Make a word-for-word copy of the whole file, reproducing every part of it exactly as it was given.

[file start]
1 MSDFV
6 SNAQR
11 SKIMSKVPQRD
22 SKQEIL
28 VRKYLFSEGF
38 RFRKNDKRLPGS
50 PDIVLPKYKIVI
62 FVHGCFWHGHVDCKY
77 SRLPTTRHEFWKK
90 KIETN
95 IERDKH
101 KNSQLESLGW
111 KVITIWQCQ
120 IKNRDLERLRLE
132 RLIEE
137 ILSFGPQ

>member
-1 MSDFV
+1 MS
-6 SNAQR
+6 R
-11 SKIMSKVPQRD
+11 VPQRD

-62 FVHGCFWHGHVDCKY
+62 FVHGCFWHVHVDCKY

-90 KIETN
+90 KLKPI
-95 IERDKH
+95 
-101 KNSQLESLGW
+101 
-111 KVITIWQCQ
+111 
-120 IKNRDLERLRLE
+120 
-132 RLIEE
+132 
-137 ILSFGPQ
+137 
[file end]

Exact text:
1 MSDFV
6 SNAQR
11 SKIMSKVPQRD
22 SKQEIL
28 VRKYLFSEGF
38 RFRKNDKRLPGS
50 PDIVLPKYKIVI
62 FVHGCFWHGHVDCKY
77 SRLPTTRHEFWKK
90 KIETN
95 IERDKH
101 KNSQLESLGW
111 KVITIWQCQ
120 IKNRDLERLRLE
132 RLIEE
137 ILSFGPQ

>member
-1 MSDFV
+1 MS
-6 SNAQR
+6 R
-11 SKIMSKVPQRD
+11 VPQRD

-62 FVHGCFWHGHVDCKY
+62 FVHGCFWHVHVDCKY

-90 KIETN
+90 KLKPI
-95 IERDKH
+95 
-101 KNSQLESLGW
+101 
-111 KVITIWQCQ
+111 
-120 IKNRDLERLRLE
+120 
-132 RLIEE
+132 
-137 ILSFGPQ
+137 